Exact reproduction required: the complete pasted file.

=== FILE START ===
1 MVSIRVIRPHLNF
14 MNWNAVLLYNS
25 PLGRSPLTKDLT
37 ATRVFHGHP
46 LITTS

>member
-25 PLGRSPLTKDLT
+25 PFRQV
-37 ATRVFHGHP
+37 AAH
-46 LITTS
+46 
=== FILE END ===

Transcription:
1 MVSIRVIRPHLNF
14 MNWNAVLLYNS
25 PLGRSPLTKDLT
37 ATRVFHGHP
46 LITTS

>member
-25 PLGRSPLTKDLT
+25 PFRQV
-37 ATRVFHGHP
+37 AAH
-46 LITTS
+46 